Without question, President Donald Trump blinked Friday as he stood alone at the Rose Garden podium.
“We have reached a deal to end the shutdown and reopen the federal government,” Trump said to his staff’s applause, perhaps the only ones in Washington compelled to celebrate.
Because on Friday, Trump got nothing. No money for a wall. Nothing.
The Democrats got what they wanted: a re-opened government, and continued talks.
And the 800,000 furloughed workers will get back pay “quickly,” as Trump promised.
But the announcement agreement only keeps the government open until Feb. 15, a window of time to try to make a new deal.
Essentially, the shutdown may be over, but Trump’s eyes remain shut.
He’s still dreaming about his wall.
Trump did talk about bi-partisan discussions to take place, and he even threw a bone to the Democrats when he talked about a “smart wall,” and not a “medieval wall.”
But he continued to make dubious claims about stopping drugs that come across the southern border and find their way “into schools.” And his favorite story about women bound and gagged in the trunks of cars and driven across the border. And in Trump’s view, it would all be remedied with his fantasy border wall.
“So let me be very clear, we really have no choice but to build a powerful wall or steel barrier,” Trump said in closing. “If we don’t get a fair deal from Congress, the government will either shut down on Feb. 15 again or I will use the powers afforded me under the laws and the Constitution of the United States to address this emergency.”
There’s the threat. Another shutdown. After the longest shutdown in history could come Shutdown: The Sequel. And he’s still threatening bypassing Congress and getting his wall money by his own regal signature.
I called a furloughed Filipino American federal worker in Washington, D.C. He was a fully tenured professor in a comfortable position when he left to take a federal job. I am leaving him anonymous to protect his privacy and to encourage candor.
He wasn’t quite paycheck to paycheck yet. But he was watching the announcement.
He couldn’t believe Trump would continue to use another shutdown as a bargaining tool.
“The house should pass new rules to fix the appropriations process,” my friend told me. He said automatic continuing resolutions would put an end to government shutdowns as a negotiating tool.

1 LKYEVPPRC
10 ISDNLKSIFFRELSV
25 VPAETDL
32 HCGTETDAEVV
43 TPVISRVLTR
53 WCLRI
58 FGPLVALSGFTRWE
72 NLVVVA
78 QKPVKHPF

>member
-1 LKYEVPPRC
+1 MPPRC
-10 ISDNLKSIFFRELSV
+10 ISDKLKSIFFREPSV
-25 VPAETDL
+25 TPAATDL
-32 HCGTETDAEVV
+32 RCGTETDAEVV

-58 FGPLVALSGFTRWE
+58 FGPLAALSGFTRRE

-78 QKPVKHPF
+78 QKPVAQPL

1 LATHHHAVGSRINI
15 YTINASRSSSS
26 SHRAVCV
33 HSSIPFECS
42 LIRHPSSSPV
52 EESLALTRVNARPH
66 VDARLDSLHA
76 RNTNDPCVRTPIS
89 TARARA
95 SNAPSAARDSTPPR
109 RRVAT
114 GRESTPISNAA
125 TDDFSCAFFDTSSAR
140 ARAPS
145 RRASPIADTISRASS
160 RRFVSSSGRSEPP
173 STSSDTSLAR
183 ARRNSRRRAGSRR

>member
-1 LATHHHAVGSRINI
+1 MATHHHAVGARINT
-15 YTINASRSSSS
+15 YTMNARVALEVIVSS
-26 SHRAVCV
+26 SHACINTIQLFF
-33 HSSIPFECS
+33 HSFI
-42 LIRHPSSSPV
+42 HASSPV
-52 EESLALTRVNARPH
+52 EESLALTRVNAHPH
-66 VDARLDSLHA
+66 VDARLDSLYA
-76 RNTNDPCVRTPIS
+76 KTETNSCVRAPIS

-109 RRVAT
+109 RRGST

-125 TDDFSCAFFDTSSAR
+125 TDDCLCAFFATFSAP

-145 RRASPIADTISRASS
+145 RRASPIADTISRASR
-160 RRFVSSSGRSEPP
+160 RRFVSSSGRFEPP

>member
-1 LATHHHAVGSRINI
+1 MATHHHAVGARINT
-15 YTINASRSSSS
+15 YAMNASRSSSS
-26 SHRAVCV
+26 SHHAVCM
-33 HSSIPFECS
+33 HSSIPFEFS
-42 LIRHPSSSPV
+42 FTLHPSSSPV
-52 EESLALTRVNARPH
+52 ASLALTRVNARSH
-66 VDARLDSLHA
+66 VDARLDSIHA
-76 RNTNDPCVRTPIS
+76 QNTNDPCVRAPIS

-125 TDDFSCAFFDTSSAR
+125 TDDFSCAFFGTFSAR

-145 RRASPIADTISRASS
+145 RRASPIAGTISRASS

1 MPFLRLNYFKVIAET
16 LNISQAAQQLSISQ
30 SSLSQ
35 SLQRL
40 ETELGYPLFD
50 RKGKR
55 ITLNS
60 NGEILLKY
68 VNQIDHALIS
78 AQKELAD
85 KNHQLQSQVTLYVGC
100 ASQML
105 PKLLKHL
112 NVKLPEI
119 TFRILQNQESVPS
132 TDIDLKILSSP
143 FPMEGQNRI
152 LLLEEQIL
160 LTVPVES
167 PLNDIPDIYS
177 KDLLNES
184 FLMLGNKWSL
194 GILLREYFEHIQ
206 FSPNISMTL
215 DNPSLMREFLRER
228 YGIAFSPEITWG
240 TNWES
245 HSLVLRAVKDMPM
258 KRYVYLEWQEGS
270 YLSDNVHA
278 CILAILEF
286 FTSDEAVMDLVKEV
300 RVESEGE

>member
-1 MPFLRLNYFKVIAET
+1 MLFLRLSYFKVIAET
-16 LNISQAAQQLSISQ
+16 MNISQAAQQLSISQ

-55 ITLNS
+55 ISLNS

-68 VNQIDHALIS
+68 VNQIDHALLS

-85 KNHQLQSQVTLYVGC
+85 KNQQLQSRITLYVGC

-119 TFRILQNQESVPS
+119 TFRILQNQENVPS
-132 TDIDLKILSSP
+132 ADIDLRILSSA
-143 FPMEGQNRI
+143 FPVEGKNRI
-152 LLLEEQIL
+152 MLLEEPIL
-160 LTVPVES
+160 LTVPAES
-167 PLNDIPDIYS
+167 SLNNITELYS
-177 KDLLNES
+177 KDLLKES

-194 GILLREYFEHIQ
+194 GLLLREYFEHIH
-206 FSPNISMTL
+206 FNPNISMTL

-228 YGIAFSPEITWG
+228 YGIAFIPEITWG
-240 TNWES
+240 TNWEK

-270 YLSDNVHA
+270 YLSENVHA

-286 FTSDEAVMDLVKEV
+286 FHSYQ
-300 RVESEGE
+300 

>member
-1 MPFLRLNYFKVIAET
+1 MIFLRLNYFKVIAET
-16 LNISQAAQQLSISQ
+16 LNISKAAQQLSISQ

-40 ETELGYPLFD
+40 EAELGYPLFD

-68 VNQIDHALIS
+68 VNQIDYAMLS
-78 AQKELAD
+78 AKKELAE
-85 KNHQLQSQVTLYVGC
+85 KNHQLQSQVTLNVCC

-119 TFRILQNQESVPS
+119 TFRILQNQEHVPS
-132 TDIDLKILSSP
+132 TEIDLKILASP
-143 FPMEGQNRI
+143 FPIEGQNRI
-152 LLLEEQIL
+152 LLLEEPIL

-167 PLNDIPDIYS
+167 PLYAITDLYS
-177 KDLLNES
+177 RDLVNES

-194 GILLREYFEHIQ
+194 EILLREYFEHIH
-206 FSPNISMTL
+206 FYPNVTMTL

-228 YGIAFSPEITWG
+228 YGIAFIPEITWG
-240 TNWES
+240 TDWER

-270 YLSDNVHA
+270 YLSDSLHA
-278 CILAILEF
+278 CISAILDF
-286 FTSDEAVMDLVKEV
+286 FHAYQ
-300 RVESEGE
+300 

Agreed. Shutdowns only seem to be useful if you like shooting yourself in the foot. They should be banned.
During the shutdown, my friend was prohibited by law from calling fellow furloughed workers to talk about the work that’s piling up. He couldn’t use his government-issued laptop or phone. Nor could he stop by his office.
“I want to see my office so I can get back to work,” he told me. ““This was an (effing) waste of time. “Imagine all the stress (of all us federal workers) of not being able to provide for your family. It’s all on Trump.”
And all the cheering at the Rose Garden?
“Even in defeat, you got to call it a victory,” he said. “That’s the MO of entitled, mediocre white males: you never lose.”
The irony is the deal that’s on the table now is the same one that was there in December, that Trump had agreed to, but then changed his mind after right-wing pundits declared his presidency would be over if he gave in on the wall.
Trump didn’t know what to do but cave to the right.
Shutting down the government and holding out for a wall created even greater security concerns from air traffic, to food safety, to unpaid military and law enforcement. Unpaid FBI agents had to arrest Trump campaign advisor Roger Stone on Friday. I’m sure that gave Trump a little push to change the narrative by reopening government. All that and the poll results showing that the public was blaming him for the shutdown.
Add it all up and you get the Friday Rose Garden performance, when Trump caved toward the left.
“Trump is weak,” my friend said. “He has no idea how to govern. If Democrats can’t beat him in 2020, this country will deserve his second term.”
It’s true. Trump blinked. Both eyes. And his eyes are still shut. It’s like he’s bird-boxing the presidency.
But do the Democrats and Pelosi have what it takes to lead the way and unite the country?
We better hope so. We don’t need a shutdown sequel. Or a fake emergency that demands a wall.
Emil Guillermo is a journalist and commentator. He writes for the Asian American Legal Defense and Education Fund. You can follow him on Twitter @emilamok